Take Southwest Airlines and Ryanair for instance. Both are very successful low cost operators. Even though they have common practices in the cost and efficiency optimization category, it is their philosophies in the customer value category that differentiates them and drives their sustainable business success.
The consistent profitability of Southwest is down to its “business philosophy” that is centered on employee engagement and operational efficiency and reliability. This approach has enabled it to deliver superior customer value and enabled the company to extract a higher value from the markets. Even though Southwest has deployed resource and cost efficiency initiatives, these cannot be said to be the sources of its long running success. These cost and efficiency initiatives are practiced by all, can be easily copied by competitors and do not offer sustainable competitive advantage. What competitors have not been able to replicate is Southwest’s philosophy with regards to customer value creation.
The employee engagement philosophy is the secret behind Southwest’s ability to offer superior value to the market. The same has enabled the company to shed off the “price Taker” tag that characterizes the airline business in general. Southwest has transformed into a “Price Setter”. They literally decide on the value they want to pack into the product knowing well that they can only extract the same value back from the market. The premium value they build into the product is the reason they are able to take “profit delivering” value from the market.
Ryanair is another unique story. Europe’s most popular airline has the vision to one day offer its tickets for free (zero value) which means it will generate its revenues solely from ancillary sources! That is an audacious goal if at all they are serious about it. To vouch for it to some extent, Ryanair is today the most aggressive low cost airline in the world when it comes to ancillary revenues. Ryanair leads in terms of volume as well as proportion of total revenues generated from ancillary sources. Like the other low cost players and the industry in general, Ryanair also has cost and resource efficiency initiatives targeted at helping it optimize costs and boost profitability. What differentiates Ryanair though is its philosophy on how to generate revenues in the competitive airline industry. The philosophy of innovation drives their value offer and is anchored by the “Cheap Fares” and the “Us versus Them” psychological scenario they have been able to create and use to their advantage.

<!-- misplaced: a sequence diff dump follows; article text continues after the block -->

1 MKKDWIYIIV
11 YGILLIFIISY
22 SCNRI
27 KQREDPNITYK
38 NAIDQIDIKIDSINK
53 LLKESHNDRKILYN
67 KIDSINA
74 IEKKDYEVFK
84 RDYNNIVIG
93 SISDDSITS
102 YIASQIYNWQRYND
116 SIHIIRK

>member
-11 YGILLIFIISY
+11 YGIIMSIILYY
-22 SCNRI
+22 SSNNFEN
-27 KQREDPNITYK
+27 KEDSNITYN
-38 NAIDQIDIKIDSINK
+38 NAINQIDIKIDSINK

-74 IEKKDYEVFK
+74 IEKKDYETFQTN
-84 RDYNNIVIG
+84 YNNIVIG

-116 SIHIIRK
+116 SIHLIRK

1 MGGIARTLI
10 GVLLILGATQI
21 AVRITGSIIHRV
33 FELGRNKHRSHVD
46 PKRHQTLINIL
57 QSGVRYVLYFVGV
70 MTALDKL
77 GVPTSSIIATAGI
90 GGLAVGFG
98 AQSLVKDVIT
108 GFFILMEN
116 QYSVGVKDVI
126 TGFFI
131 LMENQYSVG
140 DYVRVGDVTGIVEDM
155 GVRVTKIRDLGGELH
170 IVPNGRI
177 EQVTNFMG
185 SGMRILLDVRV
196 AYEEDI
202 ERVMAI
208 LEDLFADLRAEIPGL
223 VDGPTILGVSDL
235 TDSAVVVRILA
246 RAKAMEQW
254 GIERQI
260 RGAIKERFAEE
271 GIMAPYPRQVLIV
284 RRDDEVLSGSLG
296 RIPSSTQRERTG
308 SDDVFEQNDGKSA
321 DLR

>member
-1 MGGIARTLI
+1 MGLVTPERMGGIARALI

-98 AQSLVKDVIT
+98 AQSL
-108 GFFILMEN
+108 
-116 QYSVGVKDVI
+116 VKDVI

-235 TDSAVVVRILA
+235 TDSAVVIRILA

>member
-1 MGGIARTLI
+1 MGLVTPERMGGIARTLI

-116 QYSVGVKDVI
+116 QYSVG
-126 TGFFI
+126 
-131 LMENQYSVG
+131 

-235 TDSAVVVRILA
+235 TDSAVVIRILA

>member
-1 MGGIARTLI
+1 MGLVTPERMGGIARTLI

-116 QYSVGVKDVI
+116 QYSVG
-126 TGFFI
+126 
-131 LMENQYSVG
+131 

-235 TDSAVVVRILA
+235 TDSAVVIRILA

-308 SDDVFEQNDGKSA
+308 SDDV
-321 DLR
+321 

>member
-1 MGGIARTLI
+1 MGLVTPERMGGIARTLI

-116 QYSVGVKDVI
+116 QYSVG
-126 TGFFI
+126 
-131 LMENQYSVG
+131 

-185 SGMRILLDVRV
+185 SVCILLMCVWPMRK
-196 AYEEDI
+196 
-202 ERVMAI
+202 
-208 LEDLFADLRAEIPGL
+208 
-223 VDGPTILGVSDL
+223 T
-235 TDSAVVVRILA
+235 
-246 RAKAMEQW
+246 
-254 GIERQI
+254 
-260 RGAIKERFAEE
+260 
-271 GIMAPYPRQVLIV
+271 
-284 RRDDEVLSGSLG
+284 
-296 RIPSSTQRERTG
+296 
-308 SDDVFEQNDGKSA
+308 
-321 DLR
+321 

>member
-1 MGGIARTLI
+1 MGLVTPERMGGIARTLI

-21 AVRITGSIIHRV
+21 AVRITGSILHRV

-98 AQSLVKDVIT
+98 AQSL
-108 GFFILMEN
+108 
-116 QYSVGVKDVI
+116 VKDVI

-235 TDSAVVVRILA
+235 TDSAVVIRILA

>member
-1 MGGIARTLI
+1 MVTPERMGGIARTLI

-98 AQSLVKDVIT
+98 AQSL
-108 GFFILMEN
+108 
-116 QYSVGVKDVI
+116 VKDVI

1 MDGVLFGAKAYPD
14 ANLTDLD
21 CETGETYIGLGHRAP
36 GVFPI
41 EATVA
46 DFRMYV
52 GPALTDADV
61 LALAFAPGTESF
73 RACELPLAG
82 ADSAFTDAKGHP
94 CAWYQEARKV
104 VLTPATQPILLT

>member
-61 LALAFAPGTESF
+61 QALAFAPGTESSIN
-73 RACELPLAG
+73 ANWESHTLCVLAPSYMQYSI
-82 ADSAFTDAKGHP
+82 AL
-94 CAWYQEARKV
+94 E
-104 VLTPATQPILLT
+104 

No Silver Bullet. It is all in the “Success Philosophy”
The contrast we have seen in the practices of Ryanair and Southwest highlights the fact that there is no one magic structure or formula that accounts for the successes observed in low cost airlines. Furthermore, the phenomenon that has come to be referred to as the low cost model also goes beyond focus on costs as we have seen in the discussions in the preceding paragraphs. The low cost reference perhaps arose out of the fact that the only common aspects observed in practitioners of the model related to cost and resource efficiency. Unfortunately, this cost driven reference ended up relegating the unique elements of the model to secondary level even though those elements are arguably of higher value.
Even though the key elements of the business philosophies driving customer value offer and success for Southwest and Ryanair are not cost-related, the two airlines are however famously known as low cost airlines and many imagine that the secret behind their success is lower costs. In my view, it is the “employee engagement driven customer value” and “Cheap Fares and Us versus Them psychological scenario philosophies that differentiate Southwest and RyanAir and has in turn enabled them to enjoy sustainable competitive advantage in the market. Cost and Resource Efficiency initiatives are common and cut across the industry (including the legacy model), can be easily copied and as such cannot offer sustainable competitive advantage.
Based on the above, airlines that want to succeed must go beyond the Cost and Resource Efficiency initiatives that have so far been widely and falsely viewed and accepted as the benchmark features of the low cost model. A unique business philosophy to drive success through Customer Value creation and Commercial Strategy in general is a must. Such philosophy would serve as a sustainable source of competitive advantage just as we have seen with the cases of Southwest and Ryanair.